I hear that there are a bunch of privacy settings in Windows 10 – WIn10 – that I should check, particularly “Location”. Can you walk me through the process?
There’s always been a conflict between large corporations wanting to make your data and information available to advertisers and Web sites and us users who would actually prefer to have things err on the side of more privacy than less privacy. Is what you’re doing online so dangerous? Does it matter? I know that if I understand what I get out of the transaction, I’m often quite willing to share information like my geographic location, but having everything happen secretly, behind the scenes, is very frustrating!
Worse, Microsoft has previously landed in a lot of hot water with default privacy settings that change, and it’s done so again with Windows 10. I know because I have all the default settings and yes, you really should go in and change ’em.
Let’s start with Location…
Usually I suggest a search to find what you want, but let’s go all old school on this one and use the actual Start Menu, in celebration of its return. Choose “Settings” (formerly “Control Panels”):
Once you choose “Settings” you’ll get to one of the nicest window redesigns in the entire Windows 10 world:
For location, etc, click on “Privacy” to see what madness Microsoft has wrought this time.
Slightly critical, perhaps, but you’ll see what I mean…
Down the left side you can see that there’s a high degree of granularity with the Privacy settings, including: Location, Camera, Microphone, Speech, inking & typing, Contacts, Calendar, Messaging, Radios and Other devices.
On this first screen, pay close attention to these first choices. Indeed, the very first option is one I encourage you to think carefully about: “Let apps use my advertising ID for experiences across apps”. Do you want your searches and system behavior to be shared with advertisers and other sites? Probably not.
And the third option: do you want to share “how you write” with Microsoft for statistical analysis? Maybe. Maybe not.
The one that really gets me is the fourth, however: “Let websites provide locally relevant content by accessing my language list”. This implies that people carefully make sure that they remove any languages they aren’t fluent in, which is goofy. Far more likely is that you have a dozen or more additional language packs installed on your Win10 system and you don’t even know about it. That shouldn’t be data that’s used to decide if you speak Croatian or are interested in Chinese news stories!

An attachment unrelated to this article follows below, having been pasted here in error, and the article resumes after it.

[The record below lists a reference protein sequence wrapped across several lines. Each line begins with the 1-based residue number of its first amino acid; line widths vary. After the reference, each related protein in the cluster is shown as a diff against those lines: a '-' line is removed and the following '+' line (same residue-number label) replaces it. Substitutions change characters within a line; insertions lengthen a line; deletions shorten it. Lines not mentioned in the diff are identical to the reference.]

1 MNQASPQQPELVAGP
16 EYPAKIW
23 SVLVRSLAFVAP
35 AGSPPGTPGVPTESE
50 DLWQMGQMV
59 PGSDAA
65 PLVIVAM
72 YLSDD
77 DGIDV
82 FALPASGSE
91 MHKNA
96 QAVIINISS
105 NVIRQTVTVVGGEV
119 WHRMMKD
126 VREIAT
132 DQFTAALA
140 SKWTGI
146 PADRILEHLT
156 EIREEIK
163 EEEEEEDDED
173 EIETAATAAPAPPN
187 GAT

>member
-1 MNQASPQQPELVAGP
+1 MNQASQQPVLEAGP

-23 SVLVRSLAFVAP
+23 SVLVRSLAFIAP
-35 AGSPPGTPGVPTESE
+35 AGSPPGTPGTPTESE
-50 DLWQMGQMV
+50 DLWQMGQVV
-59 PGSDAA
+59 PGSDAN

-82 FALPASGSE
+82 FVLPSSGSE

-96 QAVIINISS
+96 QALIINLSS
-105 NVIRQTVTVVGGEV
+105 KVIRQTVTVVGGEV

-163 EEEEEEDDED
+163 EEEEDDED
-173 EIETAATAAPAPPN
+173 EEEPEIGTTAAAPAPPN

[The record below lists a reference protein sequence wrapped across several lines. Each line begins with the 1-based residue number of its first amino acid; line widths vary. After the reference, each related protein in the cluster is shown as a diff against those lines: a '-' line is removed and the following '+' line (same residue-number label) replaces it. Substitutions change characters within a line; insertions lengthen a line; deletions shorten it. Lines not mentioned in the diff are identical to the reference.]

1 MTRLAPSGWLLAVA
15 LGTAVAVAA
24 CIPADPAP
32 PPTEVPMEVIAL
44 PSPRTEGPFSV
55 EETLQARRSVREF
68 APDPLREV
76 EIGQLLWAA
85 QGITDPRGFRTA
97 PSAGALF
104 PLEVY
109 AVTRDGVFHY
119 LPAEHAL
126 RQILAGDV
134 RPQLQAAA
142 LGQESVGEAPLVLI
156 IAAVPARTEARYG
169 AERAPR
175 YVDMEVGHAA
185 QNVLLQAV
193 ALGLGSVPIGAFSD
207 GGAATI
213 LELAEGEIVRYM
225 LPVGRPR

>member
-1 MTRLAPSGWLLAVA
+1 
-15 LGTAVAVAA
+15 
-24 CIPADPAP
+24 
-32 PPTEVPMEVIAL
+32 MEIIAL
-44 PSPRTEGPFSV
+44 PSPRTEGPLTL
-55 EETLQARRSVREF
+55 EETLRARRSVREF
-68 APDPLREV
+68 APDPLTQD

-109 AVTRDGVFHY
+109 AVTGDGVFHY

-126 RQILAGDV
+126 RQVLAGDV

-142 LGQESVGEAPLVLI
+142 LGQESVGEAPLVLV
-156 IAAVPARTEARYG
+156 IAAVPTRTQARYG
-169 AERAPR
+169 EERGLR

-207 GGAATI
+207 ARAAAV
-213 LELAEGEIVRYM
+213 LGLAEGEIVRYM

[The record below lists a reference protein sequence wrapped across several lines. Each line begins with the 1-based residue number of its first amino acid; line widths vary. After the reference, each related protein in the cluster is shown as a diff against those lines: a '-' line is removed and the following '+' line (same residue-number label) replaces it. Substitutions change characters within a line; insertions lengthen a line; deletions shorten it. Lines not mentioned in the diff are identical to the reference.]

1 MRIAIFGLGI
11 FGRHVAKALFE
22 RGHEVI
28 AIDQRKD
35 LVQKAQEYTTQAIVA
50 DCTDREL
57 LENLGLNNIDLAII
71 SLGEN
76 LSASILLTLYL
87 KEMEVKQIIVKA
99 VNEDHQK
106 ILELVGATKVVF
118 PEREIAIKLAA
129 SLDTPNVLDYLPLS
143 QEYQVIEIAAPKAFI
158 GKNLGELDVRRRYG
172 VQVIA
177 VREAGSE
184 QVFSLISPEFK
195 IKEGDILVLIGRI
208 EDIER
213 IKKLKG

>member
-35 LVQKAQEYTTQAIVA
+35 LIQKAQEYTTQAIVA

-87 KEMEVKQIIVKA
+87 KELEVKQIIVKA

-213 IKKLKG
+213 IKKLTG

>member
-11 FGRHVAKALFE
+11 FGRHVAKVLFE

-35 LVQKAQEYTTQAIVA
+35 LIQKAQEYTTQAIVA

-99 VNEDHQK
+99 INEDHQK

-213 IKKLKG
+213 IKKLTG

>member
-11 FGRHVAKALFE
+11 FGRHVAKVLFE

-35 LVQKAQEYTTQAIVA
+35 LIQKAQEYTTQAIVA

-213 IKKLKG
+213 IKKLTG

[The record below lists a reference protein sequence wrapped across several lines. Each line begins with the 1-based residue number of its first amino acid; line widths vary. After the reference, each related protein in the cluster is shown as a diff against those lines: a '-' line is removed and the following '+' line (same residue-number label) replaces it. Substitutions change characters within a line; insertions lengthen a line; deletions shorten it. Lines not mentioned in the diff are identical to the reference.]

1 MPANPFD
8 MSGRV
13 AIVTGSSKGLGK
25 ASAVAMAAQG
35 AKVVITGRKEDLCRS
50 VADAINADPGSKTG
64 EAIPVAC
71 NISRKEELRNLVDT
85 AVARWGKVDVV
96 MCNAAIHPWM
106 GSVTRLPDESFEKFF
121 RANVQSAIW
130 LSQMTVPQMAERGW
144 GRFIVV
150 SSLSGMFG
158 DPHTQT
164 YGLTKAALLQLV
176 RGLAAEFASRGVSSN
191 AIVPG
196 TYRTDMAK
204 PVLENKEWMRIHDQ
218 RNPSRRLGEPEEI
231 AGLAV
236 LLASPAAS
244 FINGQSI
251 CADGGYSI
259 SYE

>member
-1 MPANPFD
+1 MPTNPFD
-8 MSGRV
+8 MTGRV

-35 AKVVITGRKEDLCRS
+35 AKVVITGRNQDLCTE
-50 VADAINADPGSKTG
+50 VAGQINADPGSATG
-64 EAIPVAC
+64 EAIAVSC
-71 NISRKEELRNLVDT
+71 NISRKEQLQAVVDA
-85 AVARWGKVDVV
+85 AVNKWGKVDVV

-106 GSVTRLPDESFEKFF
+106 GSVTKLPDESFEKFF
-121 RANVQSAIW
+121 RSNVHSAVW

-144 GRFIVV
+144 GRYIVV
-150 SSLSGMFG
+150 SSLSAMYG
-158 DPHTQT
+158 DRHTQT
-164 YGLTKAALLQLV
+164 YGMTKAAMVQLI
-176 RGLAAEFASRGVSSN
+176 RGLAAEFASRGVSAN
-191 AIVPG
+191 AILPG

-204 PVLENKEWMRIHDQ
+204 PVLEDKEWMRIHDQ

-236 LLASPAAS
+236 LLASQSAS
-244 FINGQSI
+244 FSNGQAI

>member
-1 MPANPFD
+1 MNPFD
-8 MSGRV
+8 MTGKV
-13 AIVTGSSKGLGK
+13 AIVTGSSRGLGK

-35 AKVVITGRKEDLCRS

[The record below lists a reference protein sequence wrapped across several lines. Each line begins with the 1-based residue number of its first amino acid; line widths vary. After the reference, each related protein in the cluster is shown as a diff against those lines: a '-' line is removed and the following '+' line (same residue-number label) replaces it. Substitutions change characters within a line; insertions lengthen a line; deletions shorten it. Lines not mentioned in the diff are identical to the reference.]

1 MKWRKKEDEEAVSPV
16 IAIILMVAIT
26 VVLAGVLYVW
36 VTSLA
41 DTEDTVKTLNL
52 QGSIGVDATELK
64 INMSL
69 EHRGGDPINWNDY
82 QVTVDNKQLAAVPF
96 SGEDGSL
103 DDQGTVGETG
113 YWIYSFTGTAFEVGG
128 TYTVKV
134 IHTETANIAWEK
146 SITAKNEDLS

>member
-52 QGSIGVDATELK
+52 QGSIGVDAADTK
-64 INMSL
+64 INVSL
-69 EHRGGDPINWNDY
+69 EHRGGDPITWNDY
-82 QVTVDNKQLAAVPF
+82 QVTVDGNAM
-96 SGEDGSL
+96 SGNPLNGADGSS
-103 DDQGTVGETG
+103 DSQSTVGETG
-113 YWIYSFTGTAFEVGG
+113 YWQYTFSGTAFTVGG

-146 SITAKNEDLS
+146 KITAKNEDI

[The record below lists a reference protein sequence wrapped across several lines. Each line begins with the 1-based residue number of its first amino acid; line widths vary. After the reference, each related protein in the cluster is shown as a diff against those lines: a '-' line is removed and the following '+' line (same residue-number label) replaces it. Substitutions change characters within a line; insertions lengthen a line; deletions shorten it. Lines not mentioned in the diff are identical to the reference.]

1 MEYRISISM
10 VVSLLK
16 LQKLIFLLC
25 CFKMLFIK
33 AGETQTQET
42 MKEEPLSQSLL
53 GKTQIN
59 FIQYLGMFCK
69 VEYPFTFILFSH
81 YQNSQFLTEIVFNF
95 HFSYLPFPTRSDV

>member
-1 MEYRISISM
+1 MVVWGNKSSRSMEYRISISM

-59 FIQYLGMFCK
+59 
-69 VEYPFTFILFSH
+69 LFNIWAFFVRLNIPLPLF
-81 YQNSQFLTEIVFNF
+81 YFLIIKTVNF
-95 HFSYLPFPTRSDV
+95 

But, but… let’s go back to location. Click on “Location” on the left.
Weirdly, every setting in Privacy is a green slider, except for Location, where there’s a grey “Change” button. Not sure what that’s about, but you do have to pay close attention to the status shown: “Location for this device is”. In my case, it’s “on”. That’s the default but you can change it if you want. By clicking on the green slider below? It’s hard to tell, but why is this screen so confusing?
One thing you might want to think about is that your computer system is now building a history of your geographic location, as is shown just a bit further down in this window:
Scroll down and you can manage which specific apps have access to your location information if you do want to keep it on for some apps (which I actually recommend. Maps, for example, is a good program to have know your location:
As you can see, I am very strict about which apps I want knowing my location: out of this list, only MSN Weather gets the nod. Your choices might well be different, and I’ll also highlight that Microsoft Edge (the new Web browser) still requires that individual Web sites prompt for permission to ascertain your current location.
While we’re in this area, click on “Other devices” on the left. This one’s important:
You’ll want to think carefully about this setting, it’s one that absolutely should default to off not on, in my opinion. Basically, this means that information from your Windows 10 system can be shared with wireless devices without you being prompted or even knowing that it’s happened. “Beacons”, for example, tie a shopping experience in a store to personal information about you that the device gleans surreptitiously from your computer or phone. Sound alarming? Disable “Sync with devices”.
There’s a lot more in the Privacy settings to explore, including camera, microphone, etc. Spend some time exploring and make sure that your Windows system is set up based on your own desire for privacy. Good news? You can lock things down too much, have programs let you know, and go back to loosen things up a bit later. No harm, no foul.